This option will depend on how many homeschoolers there are in your area and how far you are willing to drive. Most larger metropolitan areas will have park groups. A group of this sort usually meets on a regular basis to play, go on field trips, or organize things like field day. Don’t limit these to smaller children. We were lucky enough to belong to a teen park group that met once a week just to hang out and play. On warm days we met at a large park that could handle 20+ teens and other days we would meet at various homes. The kids developed some very close friendships, and also got some much needed exercise. They often played things like zombie tag, or “everybody’s it” tag, dodge ball, Frisbee, or just ran around and had fun.

Groups like this also have the ability to organize group field trips, often at a discounted rate. We were able to see plays at school rates, attend an astronaut school, visit museums at school rates, take farm tours, and more.

It did take us a while to find a group that we felt comfortable in. We have had the most luck with inclusive groups. While we are Christian, we have found that exclusive groups simply weren’t a good fit for our family.

Online Classes

Sometimes you need a class taught by someone else. There are many reasons for this, from a parent needing a teaching break, to the parent just not feeling comfortable in their ability to teach a subject. We are fortunate that so many classes are available online. There are paid and free options, with the paid options giving you more time with a real instructor.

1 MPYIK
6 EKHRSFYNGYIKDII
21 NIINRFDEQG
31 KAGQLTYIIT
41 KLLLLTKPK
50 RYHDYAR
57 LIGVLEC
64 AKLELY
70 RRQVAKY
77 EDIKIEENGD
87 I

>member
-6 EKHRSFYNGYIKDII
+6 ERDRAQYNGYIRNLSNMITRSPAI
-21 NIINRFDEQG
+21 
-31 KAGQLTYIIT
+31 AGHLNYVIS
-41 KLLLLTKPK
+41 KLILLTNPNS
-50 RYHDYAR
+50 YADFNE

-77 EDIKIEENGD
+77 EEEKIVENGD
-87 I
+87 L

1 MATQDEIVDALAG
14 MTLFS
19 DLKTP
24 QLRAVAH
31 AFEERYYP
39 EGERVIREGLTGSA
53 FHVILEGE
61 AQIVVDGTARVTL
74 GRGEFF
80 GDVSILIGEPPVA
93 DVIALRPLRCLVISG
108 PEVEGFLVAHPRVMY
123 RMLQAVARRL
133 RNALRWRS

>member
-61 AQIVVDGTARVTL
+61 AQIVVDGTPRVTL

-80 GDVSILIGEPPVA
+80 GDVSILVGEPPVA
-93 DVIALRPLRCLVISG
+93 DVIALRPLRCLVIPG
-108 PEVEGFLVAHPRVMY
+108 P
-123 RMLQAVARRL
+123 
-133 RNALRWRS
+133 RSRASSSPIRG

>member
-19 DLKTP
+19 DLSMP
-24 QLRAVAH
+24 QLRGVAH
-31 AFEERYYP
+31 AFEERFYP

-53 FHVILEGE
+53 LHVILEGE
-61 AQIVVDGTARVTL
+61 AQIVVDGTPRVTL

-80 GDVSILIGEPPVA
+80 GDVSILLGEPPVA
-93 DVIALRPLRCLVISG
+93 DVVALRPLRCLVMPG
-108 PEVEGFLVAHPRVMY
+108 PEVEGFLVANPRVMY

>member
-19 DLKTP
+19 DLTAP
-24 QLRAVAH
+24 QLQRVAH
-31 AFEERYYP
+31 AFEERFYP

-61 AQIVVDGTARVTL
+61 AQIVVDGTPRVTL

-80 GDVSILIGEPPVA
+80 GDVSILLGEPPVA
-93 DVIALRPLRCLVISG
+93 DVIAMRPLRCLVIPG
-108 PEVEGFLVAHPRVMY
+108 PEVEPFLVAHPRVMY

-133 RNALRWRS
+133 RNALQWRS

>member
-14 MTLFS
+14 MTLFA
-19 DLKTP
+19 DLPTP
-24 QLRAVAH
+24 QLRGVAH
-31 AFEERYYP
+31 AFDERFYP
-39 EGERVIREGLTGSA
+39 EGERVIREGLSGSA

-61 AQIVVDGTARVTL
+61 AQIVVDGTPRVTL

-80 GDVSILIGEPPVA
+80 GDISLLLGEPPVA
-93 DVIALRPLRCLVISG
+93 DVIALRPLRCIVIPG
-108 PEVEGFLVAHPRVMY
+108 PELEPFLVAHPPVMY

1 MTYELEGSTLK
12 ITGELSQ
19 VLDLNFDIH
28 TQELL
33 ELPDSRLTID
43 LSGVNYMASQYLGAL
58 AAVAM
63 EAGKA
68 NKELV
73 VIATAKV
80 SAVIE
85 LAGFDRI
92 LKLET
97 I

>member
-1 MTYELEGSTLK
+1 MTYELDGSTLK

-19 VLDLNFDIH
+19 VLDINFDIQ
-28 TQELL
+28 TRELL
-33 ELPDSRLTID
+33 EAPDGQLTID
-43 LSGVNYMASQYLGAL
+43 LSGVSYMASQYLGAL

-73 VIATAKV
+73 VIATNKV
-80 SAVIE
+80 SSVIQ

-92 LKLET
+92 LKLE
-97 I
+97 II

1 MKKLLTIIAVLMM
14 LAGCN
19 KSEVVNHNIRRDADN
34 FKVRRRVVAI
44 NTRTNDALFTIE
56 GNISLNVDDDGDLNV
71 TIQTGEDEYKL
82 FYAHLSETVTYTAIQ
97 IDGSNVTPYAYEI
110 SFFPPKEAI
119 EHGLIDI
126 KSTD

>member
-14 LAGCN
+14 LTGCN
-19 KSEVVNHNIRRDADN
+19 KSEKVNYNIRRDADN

Our personal experience with online courses have been with both self-directed classes such as ALEX math and Kahn Academy, and with a class that had a live instructor and certain class times. Both have their advantages and disadvantages. Self-directed courses allow more flexibility in scheduling and pace. However, if you run into difficulty, it can be hard to get help. With live classes, you will have an instructor that can help the student, but you are also tied to the class schedule. We have found both types of courses to be valuable to our homeschool instruction.

MOOCs (Massive Open Online Courses) should also be considered as part of this option. This is a rapidly growing area in which you can find self-directed courses on just about every subject you can imagine. There are both free and paid options from universities and teachers around the world. Some of the most popular MOOC providers are Coursera, EdX, and Udacity.


Co-ops are parent co-operatives in which parents come together to teach (or hire someone else to teach) classes to homeschooled children. Co-op styles and structures vary greatly and it is important to find one that fits your family’s needs. There are religious and secular co-ops, inclusive co-ops and co-ops that require a signed statement of faith. There are co-ops that are entirely parent taught, and there are co-ops that hire professional teachers for their classes. Some co-ops focus more on extra-curricular classes, and some are more academically focused.